The reason I’m posting it here is that the post was followed by a flurry of comments by people saying, very nice, but it’s not origami — it’s papercraft or paper sculpture or maybe something like papier maché. When it was objected that this kind of folding was widely accepted within the origami community, there were comments about modern origami and how it’s not classical origami and so on.  Classical? We had a classical period? Does he mean the Tokugawa?

What these well-meaning folks meant and could not articulate was that Floderer’s folding did not fit with their concept of origami.  The Internet was made for such opinions — nothing slips through the tubes faster than informal fallacy. I sympathize: I am full of opinion. Half the time, I’m not even aware I have an opinion on something until people ask me and then it just comes out. Once, I was at this bus station and a Nestorian bishop walked up and asked me how I felt about the filioque controversy. So I told him. We went ten rounds before he won on points. Yeah, that’s right, defining terms and kicking ass. But afterwards, I’m on the bus to the next town and I’m thinking, “I have an opinion on this?” I found I did — it was informed and not badly set out. Well, opinions are free and we’re all free to have them. Doesn’t mean they’re right.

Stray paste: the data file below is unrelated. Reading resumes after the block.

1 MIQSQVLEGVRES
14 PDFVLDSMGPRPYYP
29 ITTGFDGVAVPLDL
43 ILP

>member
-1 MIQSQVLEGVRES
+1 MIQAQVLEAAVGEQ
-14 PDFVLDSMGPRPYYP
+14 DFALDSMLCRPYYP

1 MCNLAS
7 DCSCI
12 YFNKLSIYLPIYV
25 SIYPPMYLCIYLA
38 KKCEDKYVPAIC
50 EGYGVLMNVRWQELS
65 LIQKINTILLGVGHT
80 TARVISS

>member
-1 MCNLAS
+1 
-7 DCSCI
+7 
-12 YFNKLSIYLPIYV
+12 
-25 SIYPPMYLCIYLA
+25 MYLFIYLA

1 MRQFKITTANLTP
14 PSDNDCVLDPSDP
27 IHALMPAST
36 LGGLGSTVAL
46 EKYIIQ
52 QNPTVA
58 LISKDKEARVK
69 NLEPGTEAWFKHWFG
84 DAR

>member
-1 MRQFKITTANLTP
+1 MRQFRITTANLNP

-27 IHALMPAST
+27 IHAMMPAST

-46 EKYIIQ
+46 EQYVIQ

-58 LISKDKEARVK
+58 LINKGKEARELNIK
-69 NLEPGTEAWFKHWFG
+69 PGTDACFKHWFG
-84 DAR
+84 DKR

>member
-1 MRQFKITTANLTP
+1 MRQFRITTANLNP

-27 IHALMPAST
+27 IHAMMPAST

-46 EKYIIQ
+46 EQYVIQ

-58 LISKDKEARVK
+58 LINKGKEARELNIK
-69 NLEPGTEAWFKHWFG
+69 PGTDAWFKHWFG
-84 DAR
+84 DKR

There are some things that are origami and some things that are not. I’ll grant you, the border can be fuzzy and I tell you this because I live in the marchlands: oschene knows from fuzzy. Papercraft, for instance, definitely not origami. Why not? Not because it has cuts — a lot of origami involves cuts, particularly that from the Tokugawa period. Not because there’s glue — yes, some origami has glue in it. No, it’s because papercraft, when it refers to this kind of papercraft, finds its shape in cutting and gluing and folding. This is its essence and that’s okay. I understand that people who practice papercraft pay their taxes, mostly, and are kind to their mothers. Relatively few of them are Nestorians.